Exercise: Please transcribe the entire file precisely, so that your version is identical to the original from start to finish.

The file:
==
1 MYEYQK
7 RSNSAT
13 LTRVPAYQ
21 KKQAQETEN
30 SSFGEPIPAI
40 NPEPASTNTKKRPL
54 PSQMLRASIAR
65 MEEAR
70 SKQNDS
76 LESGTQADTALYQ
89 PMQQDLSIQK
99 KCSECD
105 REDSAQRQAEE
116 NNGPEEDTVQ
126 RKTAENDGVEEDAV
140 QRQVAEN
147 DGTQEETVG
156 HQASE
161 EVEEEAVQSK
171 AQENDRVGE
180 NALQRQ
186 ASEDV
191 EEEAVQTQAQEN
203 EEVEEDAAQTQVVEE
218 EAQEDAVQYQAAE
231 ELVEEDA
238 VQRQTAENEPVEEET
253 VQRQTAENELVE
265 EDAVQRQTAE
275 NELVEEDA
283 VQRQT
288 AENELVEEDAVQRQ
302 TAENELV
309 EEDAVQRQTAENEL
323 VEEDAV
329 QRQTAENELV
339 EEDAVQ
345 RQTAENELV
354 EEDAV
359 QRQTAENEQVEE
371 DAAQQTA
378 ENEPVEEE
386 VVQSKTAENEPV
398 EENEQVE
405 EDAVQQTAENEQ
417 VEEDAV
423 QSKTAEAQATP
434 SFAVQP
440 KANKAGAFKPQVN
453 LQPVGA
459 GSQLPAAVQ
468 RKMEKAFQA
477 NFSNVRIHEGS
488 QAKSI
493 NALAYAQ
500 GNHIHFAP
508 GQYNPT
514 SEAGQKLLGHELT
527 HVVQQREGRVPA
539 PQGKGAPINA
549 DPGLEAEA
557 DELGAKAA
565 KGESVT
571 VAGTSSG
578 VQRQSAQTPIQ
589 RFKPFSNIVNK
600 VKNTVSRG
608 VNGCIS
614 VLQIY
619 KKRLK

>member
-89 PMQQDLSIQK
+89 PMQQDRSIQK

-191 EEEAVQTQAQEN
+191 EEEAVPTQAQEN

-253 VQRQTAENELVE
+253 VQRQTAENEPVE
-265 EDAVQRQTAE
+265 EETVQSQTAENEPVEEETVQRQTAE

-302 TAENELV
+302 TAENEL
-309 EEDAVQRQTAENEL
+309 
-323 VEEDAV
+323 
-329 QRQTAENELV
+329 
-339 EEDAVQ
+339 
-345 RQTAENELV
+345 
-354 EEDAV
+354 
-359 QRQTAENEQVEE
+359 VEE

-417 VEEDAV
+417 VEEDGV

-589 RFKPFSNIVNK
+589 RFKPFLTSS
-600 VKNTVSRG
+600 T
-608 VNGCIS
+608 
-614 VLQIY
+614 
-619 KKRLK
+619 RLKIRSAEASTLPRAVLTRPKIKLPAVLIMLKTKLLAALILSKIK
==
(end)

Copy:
1 MYEYQK
7 RSNSAT
13 LTRVPAYQ
21 KKQAQETEN
30 SSFGEPIPAI
40 NPEPASTNTKKRPL
54 PSQMLRASIAR
65 MEEAR
70 SKQNDS
76 LESGTQADTALYQ
89 PMQQDLSIQK
99 KCSECD
105 REDSAQRQAEE
116 NNGPEEDTVQ
126 RKTAENDGVEEDAV
140 QRQVAEN
147 DGTQEETVG
156 HQASE
161 EVEEEAVQSK
171 AQENDRVGE
180 NALQRQ
186 ASEDV
191 EEEAVQTQAQEN
203 EEVEEDAAQTQVVEE
218 EAQEDAVQYQAAE
231 ELVEEDA
238 VQRQTAENEPVEEET
253 VQRQTAENELVE
265 EDAVQRQTAE
275 NELVEEDA
283 VQRQT
288 AENELVEEDAVQRQ
302 TAENELV
309 EEDAVQRQTAENEL
323 VEEDAV
329 QRQTAENELV
339 EEDAVQ
345 RQTAENELV
354 EEDAV
359 QRQTAENEQVEE
371 DAAQQTA
378 ENEPVEEE
386 VVQSKTAENEPV
398 EENEQVE
405 EDAVQQTAENEQ
417 VEEDAV
423 QSKTAEAQATP
434 SFAVQP
440 KANKAGAFKPQVN
453 LQPVGA
459 GSQLPAAVQ
468 RKMEKAFQA
477 NFSNVRIHEGS
488 QAKSI
493 NALAYAQ
500 GNHIHFAP
508 GQYNPT
514 SEAGQKLLGHELT
527 HVVQQREGRVPA
539 PQGKGAPINA
549 DPGLEAEA
557 DELGAKAA
565 KGESVT
571 VAGTSSG
578 VQRQSAQTPIQ
589 RFKPFSNIVNK
600 VKNTVSRG
608 VNGCIS
614 VLQIY
619 KKRLK

>member
-89 PMQQDLSIQK
+89 PMQQDRSIQK

-191 EEEAVQTQAQEN
+191 EEEAVPTQAQEN

-253 VQRQTAENELVE
+253 VQRQTAENEPVE
-265 EDAVQRQTAE
+265 EETVQSQTAENEPVEEETVQRQTAE

-302 TAENELV
+302 TAENEL
-309 EEDAVQRQTAENEL
+309 
-323 VEEDAV
+323 
-329 QRQTAENELV
+329 
-339 EEDAVQ
+339 
-345 RQTAENELV
+345 
-354 EEDAV
+354 
-359 QRQTAENEQVEE
+359 VEE

-417 VEEDAV
+417 VEEDGV

-589 RFKPFSNIVNK
+589 RFKPFLTSS
-600 VKNTVSRG
+600 T
-608 VNGCIS
+608 
-614 VLQIY
+614 
-619 KKRLK
+619 RLKIRSAEASTLPRAVLTRPKIKLPAVLIMLKTKLLAALILSKIK